“The career of dental hygiene has always been very strenuous on our bodies,” Clarke says. “And now we have started implementing more of these protective barriers that we probably should have been wearing on a more regular basis. I’ve always been a proponent of wearing face shields on a regular basis, especially when we’re using our ultrasonic instrumentation. But that’s an extra thing that’s on our upper body; it’s another thing that we have to carry on our bodies.”

While face shields may not seem heavy—there are some that weigh less than 3 oz—any bit of additional weight can have a big effect. Add in a pair of loupes, an N95 mask, and other PPE, and it all adds up very quickly.

“It is very, very taxing on our bodies,” Clarke says. “And one of the things that we can see industrywide is that dental professionals are leaving the dental field or not working as much in the dental field because their bodies are just exhausted, absolutely exhausted from all of the additional parameters that we have on ourselves and needing to have all these extra precautions that we’re wearing on a regular basis. Partner that with poor ergonomics and we just can’t keep up and just can’t handle it anymore.”

And there have been plenty of hygienists who are too exhausted or worn out to continue to put their bodies through the strain on a daily basis.

“I know a lot of hygienists who went from working 4 days a week to 2 days a week, or they’re working every other day instead of every day,” Clarke says. “Or they are even looking to see if they can do early retirement. I’ve even seen a lot of friends who have completely left the field of dental hygiene and have gone and gotten into other things like real estate—just completely something different because their bodies were just too stressed out. They just couldn’t do it anymore.”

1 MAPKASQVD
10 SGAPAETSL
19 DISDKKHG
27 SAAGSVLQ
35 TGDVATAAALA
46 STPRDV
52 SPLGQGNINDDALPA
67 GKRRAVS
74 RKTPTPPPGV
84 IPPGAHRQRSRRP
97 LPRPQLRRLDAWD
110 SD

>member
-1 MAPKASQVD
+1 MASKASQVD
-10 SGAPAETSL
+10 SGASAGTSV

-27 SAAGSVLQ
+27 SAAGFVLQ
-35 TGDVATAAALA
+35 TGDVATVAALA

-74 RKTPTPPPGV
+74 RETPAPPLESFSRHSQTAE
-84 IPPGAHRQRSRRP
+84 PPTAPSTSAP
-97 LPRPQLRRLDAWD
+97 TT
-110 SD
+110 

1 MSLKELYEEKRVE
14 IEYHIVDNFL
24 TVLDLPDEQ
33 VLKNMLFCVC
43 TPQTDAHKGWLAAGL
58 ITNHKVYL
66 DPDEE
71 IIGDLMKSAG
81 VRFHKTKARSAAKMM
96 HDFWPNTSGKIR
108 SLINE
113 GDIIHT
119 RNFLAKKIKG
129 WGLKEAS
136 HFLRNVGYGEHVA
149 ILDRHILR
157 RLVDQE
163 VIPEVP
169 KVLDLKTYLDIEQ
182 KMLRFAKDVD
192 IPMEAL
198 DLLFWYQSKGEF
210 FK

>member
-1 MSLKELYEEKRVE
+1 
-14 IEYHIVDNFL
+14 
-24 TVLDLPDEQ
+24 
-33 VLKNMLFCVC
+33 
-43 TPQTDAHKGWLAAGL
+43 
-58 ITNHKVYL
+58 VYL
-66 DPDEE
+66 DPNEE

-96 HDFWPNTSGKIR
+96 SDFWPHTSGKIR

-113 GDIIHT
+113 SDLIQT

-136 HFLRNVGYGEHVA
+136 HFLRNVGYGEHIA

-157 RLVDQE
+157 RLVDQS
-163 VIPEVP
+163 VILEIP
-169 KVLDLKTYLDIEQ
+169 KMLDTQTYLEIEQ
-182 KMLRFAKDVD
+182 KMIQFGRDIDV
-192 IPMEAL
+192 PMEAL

In addition to physical stressors, many in the dental industry are facing increased mental stress at work. Differing views on the pandemic have caused division within the workplace for many people, both with coworkers and patients.

“There’s a new level of anxiety,” Clarke says. “There are people who live in different camps. Some people are taking a conservative approach when it comes to precautions, and like having all the barriers and safeguards. And then you have some who believe we should go back to the way things were in 2019 and 2018. It’s stressful trying to find that balance. If you have that in 1 office, then you have those office tensions as well.”

Essentially, the pandemic has taken a toll on hygienists’ bodies and mind in a trend that doesn’t seem like it will be abating anytime soon.

“You have the physical stress, you have this mental and emotional stress, and then you have your patients coming in sharing all of their philosophical and political views,” Clarke says. “And having to manage all of that is very, very taxing and can increase one’s anxiety.”

Employment Opportunities
Health and wellness have not been the only reasons hygienists are leaving the field. As a predominantly female occupation (the American Dental Hygienists’ Association [ADHA] reports that 98% of practicing dental hygienists in the United States are female1), hygienists were particularly affected by the challenges of the pandemic. Nationwide, nearly 2 million women—especially mothers with young children—considered leaving the workforce or stepping back from their careers in 2020.2 This carried over into the dental industry: According to an article by the ADHA, the pandemic led to an estimated 8% reduction in employment for dental hygienists.3

In a study by McKinsey & Company,2 women reported a variety of reasons for stepping back, including an increase in household responsibilities. Researchers found that 75% of women said they spent at least 1 additional hour on household responsibilities daily than before the pandemic, with 15% reporting they spend 5 or more hours per day. These increased caregiving or housework burdens, coupled with a lack of flexibility at work, difficulties sharing with managers the challenges they are dealing with, and concerns over job performance all contributed to many women leaving the workforce.

“In talking with some of my hygiene friends and seeing discussions on Facebook communities and forums, I see a lot of conversations unfolding about the need to stay home,” Clarke says. “Women are saying, ‘I’m not sure if I can come in, or when I can come back in.’ They’ve felt the need to be home with their kids.”